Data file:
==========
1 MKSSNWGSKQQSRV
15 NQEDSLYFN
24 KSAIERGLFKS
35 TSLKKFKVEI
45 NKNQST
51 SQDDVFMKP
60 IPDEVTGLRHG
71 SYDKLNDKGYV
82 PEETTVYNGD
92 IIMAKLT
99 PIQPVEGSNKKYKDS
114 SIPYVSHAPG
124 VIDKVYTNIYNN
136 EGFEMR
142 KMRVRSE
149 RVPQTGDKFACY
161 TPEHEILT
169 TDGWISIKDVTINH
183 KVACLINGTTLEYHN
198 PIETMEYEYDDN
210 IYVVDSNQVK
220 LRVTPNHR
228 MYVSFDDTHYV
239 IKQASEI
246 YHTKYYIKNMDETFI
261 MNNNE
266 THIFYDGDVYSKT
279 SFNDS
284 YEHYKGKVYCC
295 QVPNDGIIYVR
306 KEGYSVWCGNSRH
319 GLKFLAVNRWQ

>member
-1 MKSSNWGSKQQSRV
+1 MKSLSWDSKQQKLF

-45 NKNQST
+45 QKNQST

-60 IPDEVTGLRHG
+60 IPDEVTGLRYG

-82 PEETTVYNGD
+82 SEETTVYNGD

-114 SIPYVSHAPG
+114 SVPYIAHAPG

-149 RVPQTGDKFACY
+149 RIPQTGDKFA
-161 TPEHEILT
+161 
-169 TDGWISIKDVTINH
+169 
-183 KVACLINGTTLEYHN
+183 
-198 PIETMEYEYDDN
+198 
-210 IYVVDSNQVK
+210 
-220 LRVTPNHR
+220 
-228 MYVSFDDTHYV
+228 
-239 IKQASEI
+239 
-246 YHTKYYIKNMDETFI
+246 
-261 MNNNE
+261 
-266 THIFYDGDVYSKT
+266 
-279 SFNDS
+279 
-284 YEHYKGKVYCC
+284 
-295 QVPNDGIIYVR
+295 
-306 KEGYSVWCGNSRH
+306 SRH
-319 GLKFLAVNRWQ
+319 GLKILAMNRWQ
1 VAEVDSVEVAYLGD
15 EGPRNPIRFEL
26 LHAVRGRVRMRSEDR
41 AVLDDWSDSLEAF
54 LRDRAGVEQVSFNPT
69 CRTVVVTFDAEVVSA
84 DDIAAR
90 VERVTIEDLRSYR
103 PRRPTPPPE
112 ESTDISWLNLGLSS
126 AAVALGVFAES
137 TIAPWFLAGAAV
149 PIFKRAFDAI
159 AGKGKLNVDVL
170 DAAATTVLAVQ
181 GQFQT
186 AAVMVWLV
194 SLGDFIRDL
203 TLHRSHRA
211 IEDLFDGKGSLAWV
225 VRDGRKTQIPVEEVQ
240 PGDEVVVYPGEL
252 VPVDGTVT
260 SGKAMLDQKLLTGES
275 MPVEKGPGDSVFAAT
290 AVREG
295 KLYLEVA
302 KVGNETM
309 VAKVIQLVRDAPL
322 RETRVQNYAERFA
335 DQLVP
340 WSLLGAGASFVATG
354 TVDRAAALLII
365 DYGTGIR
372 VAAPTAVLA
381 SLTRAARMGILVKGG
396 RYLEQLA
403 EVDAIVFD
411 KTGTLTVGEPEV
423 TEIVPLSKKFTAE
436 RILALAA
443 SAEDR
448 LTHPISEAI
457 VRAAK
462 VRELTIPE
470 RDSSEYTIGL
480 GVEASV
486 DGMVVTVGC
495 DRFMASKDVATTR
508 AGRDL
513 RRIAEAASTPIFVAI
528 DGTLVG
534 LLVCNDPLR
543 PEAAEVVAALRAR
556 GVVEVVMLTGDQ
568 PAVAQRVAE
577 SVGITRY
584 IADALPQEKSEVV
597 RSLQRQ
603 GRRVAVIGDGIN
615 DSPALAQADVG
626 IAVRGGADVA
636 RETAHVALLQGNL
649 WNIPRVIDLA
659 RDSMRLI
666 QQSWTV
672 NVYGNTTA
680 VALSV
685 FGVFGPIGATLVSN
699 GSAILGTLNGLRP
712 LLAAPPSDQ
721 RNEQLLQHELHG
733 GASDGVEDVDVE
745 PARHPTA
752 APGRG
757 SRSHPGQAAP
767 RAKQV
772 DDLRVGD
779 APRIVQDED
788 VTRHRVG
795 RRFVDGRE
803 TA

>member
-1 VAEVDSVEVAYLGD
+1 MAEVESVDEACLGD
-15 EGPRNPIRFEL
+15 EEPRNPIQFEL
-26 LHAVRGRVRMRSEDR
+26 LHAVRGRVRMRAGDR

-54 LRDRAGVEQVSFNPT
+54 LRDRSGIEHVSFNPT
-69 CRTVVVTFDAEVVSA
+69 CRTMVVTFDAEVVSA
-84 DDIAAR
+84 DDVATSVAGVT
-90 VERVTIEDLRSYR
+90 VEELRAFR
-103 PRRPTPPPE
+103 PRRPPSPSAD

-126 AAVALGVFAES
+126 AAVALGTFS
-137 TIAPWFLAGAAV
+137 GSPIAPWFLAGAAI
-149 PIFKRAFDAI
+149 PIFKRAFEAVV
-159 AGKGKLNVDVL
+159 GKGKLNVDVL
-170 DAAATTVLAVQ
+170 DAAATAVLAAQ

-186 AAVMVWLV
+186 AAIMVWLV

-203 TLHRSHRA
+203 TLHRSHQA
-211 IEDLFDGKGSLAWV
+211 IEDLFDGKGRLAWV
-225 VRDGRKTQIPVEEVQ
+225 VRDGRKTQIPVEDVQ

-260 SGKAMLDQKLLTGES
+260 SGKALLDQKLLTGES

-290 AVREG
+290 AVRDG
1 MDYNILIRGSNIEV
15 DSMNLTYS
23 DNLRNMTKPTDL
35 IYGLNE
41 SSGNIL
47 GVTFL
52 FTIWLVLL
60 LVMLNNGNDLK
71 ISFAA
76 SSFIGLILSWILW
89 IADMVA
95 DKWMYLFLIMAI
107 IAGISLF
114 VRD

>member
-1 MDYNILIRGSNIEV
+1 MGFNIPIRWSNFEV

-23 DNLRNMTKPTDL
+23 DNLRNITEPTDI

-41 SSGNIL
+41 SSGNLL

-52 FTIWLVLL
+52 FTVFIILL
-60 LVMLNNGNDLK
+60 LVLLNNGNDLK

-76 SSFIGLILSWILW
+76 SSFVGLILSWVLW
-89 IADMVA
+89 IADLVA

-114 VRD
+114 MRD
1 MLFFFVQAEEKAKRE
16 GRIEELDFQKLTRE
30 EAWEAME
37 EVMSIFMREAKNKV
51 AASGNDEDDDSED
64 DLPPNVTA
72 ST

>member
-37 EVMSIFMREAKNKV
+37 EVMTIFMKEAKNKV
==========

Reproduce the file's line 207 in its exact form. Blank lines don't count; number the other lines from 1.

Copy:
71 ISFAA